Nothing thorny about the Mayo Rose

Who doesn’t love a rose? They are colourful, delicate, if not a little prickly.

Roses were in full bloom in Mayo this week and no, it wasn’t the floral type. It was the 32 Rose of Tralee candidates who visited Westport on their tour of Ireland.

Mayo eyes were firmly fixed on our own contender, Dervla Kenny from Ballyvary. This occupational therapist has all the credentials to be crowned the 2012 Rose of Tralee, and a betting person would be well advised to put a few bob on her.

Dervla is an occupational therapist at the National Rehabilitation Hospital, Dun Laoghaire, where she works in the Acquired and Traumatic Brain Injury Programme, and previously worked in Wales in the area of spinal cord injury rehabilitation.

The 26-year-old has taken part in many charity events, including the Cardiff half marathon for the RSPCA, the Ring of Kerry Cycle, Pieta House Darkness into the Light, the Mayo Pink Ribbon Cycle, and she has volunteered with AbilityWest while living in Galway. Dervla has travelled to Calcutta with Irish NGO SUAS teaching English, and recently went backpacking with her mother around Vietnam and Cambodia.

And that is just a snapshot into her achievements to date.

This girl knows what it is to win and was beside her uncle and Godfather’s side when he last won a seat in the general election before being named Taoiseach of Ireland. He doesn’t need any introductions.

But she is in this contest on her own merits. Having being entered by her sister Deirdre, who obviously realised her little sis ticked all the rose boxes, she is the bookies’ third favourite to take the title.

Should she do it she will be only the second Mayo Rose to win the Rose of Tralee, following in the footsteps of Aoibhinn Ni Shuilleabhan who has carved out a very successful media career for herself since winning.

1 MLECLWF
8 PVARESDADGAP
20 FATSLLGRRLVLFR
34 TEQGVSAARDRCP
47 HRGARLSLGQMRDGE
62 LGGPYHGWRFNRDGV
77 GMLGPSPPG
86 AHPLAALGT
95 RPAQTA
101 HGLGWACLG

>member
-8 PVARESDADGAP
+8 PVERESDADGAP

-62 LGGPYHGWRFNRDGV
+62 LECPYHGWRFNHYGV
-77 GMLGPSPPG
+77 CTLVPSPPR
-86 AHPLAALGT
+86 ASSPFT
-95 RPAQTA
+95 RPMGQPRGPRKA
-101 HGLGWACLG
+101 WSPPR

When Luzveminda O'Sullivan won she was the Galway Rose as the structure of the competition was different in those days and the Mayo Rose progressed to the Galway Rose final before hitting for Tralee. And Mayo’s third rose, Marita Staunton, represented Belfast in 1979 when she took the title.

But back to today. Having left Westport and made the acquaintances of their respective escorts, the 32 Roses are now back ‘home’ in Kerry, enjoying all the trappings of the Rose of Tralee Festival and eagerly awaiting the commencement of the competition.

RTÉ will broadcast the International Rose of Tralee selection live from the Festival Dome from 8pm on Monday 20 and Tuesday 21 August on RTÉ One.

This week more than 1,500 Leaving Cert students in Mayo picked up their exam results, five or six years of hard work culminated in a sheet of paper marked with a series of results which will determine the course they pursue in third level — if that’s their choice.

However, students should bear in mind that the Leaving Cert is not the only route to their career of choice. If someone finds on Monday when the CAO offers are released that they did not get their first choice, the world will not stop turning. If you are determined enough to follow a particular career path then you will find a way. Determination is the key. Don’t fall at the first hurdle. What’s more important is how you acquit yourself in the next phase of your life. It is important to communicate well, respect yourself and others, and work within the moral parameters you have set up for yourself.

If you are successful in obtaining your first choice course then a hearty congratulations and if you are going straight to work from school or starting an apprenticeship the best of luck to you from all at the Mayo Advertiser.


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